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Four mothers sat quietly in the nursing room around midnight, breastfeeding their newborn babies. As one mother nodded off, her eyelids heavy after giving birth less than two weeks earlier, a nurse came in and whisked her baby away. The exhausted new mom returned to her private room to sleep.

Sleep is just one of the luxuries provided by South Korea’s postpartum care centers.

The country may have the world’s lowest birthrate, but it is also home to perhaps some of its best postpartum care. At centers like St. Park, a small, boutique postpartum center, or joriwon, in Seoul, new moms are pampered for a few weeks after giving birth and treated to hotel-like accommodations.

Fresh meals are delivered three times a day, and there are facials, massages and child-care classes. Nurses watch over the babies around the clock.

New moms are summoned from their rooms only when it is time to breastfeed in the communal nursing room, where they are watched by the nurses. Women who choose not to breastfeed are free to spend their time focused on healing. (The babies are kept in the nursery throughout the day, though mothers can request their newborns be sent to their rooms at any time.)

Staying at a joriwon can cost from a few thousand to tens of thousands of dollars, depending on the length of stay, which is often 21 days, the amount of time it takes for a woman’s body to heal after childbirth, according to Korean custom. But the centers weren’t always so luxurious, said Soohyun Sarah Kim, 46, the owner of St. Park.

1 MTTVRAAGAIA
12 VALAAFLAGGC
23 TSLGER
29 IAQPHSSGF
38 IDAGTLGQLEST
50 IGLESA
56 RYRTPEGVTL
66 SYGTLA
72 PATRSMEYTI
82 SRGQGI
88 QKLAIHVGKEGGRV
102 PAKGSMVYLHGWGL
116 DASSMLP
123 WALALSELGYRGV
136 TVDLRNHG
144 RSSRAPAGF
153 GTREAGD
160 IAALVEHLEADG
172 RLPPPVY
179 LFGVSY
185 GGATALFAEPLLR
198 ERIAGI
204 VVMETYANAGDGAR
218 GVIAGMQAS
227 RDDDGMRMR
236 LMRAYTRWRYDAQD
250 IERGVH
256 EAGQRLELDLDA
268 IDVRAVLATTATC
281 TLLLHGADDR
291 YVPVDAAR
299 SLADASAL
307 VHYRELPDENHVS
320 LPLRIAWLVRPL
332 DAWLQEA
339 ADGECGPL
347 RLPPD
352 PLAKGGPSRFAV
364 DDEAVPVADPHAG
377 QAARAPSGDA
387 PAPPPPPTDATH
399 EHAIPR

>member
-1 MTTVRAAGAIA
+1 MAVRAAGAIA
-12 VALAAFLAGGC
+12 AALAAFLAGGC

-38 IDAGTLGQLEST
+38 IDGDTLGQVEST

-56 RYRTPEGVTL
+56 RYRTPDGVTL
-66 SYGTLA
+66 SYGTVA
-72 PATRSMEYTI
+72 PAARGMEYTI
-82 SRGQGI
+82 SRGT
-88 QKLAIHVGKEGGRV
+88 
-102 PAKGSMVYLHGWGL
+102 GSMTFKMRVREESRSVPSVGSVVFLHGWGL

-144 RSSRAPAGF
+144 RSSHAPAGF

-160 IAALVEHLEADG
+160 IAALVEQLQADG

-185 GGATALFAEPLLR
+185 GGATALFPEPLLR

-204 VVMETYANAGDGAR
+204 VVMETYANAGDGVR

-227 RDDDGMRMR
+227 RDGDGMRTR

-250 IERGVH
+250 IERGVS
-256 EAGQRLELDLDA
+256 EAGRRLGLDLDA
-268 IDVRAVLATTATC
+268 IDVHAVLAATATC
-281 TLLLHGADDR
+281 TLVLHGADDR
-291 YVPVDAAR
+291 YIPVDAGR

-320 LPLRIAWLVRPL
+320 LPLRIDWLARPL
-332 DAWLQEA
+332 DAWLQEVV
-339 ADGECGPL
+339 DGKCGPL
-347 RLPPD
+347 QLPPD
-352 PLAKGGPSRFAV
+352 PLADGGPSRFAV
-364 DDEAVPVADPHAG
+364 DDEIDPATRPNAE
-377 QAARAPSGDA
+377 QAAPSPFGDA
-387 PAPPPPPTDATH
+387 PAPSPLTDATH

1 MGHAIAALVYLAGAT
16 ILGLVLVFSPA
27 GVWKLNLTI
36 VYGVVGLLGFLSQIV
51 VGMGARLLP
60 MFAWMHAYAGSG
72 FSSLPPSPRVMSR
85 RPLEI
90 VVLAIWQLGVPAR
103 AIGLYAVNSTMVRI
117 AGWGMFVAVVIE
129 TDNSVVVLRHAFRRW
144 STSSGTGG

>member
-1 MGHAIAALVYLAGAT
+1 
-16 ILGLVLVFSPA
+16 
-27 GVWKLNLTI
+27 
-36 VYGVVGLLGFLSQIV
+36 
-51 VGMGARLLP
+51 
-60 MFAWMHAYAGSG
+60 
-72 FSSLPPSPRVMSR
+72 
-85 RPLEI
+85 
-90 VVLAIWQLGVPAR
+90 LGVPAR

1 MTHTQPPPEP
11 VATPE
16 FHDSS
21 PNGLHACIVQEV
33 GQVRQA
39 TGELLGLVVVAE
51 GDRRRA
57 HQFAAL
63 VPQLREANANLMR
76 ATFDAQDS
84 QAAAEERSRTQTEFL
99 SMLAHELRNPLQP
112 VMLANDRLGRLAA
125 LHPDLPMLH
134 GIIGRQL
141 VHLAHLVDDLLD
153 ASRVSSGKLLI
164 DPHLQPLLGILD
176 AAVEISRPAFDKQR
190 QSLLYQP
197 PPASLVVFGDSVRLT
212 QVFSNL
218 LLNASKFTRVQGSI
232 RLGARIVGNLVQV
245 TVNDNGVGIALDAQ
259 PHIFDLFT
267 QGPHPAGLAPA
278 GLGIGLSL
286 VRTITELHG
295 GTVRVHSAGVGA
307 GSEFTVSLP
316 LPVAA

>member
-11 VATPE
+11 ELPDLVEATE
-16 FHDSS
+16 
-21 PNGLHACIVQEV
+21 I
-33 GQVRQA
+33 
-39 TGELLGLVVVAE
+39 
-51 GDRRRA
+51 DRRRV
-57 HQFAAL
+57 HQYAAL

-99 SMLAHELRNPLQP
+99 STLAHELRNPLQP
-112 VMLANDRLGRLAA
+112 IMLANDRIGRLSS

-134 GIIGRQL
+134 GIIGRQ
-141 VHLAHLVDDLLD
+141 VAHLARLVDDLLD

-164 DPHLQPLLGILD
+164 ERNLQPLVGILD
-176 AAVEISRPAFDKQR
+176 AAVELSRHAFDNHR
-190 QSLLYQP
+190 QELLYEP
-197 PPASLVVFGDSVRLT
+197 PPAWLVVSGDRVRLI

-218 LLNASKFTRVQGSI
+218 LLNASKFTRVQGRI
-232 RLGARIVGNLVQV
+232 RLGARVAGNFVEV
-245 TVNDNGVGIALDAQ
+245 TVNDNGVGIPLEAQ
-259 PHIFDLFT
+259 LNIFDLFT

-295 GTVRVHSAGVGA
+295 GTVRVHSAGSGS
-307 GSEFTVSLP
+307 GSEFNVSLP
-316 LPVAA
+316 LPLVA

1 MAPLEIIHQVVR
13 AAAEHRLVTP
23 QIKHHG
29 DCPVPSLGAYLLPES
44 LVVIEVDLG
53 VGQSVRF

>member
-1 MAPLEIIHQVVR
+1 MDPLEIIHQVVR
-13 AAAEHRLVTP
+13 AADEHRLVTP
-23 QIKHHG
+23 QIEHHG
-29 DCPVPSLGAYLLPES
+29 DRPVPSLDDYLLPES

“When I had my first child, there was no place to go,” she said. “Normally in Korea, the grandmother should take care of the new baby, but my mom didn’t have the skill, so we decided to go to a joriwon.”

In 2007, when Ms. Kim was pregnant with her first child, joriwons were not yet popular. The joriwon she toured was in an office building. The elevator was shared by workers returning from daily smoke breaks. The room was small and uncomfortable. “At that time, there was no nurse to take care of the baby,” Ms. Kim said.

She opened St. Park in 2008 with a mission of providing exceptional care for new mothers in a Bali-inspired retreat. It became one of the first high-end joriwons in Seoul. “It’s kind of like we are the transition between hospital and home,” Ms. Kim said. “We don’t want moms to run into trouble at home, that’s our approach.”

Throughout the hallways of St. Park, workers quietly collect dirty laundry and deliver food, including the requisite miyeok guk, or seaweed soup, a post-birth Korean staple.

In the lactation room, beads of sweat run down the forehead of a lactation specialist who squeezes drops of breast milk out of nipples — not always gently — to help with production. A limber Pilates instructor offers tips on body alignment and recovery during classes on the roof.

While Ms. Kim recommends guests stay for 21 days, she has mostly abandoned the folk customs that were still in style when she had her first child, like making sure a new mother’s hands are never put into cold water and avoiding air-conditioning, even in the summer.

“We have air-conditioning,” she said.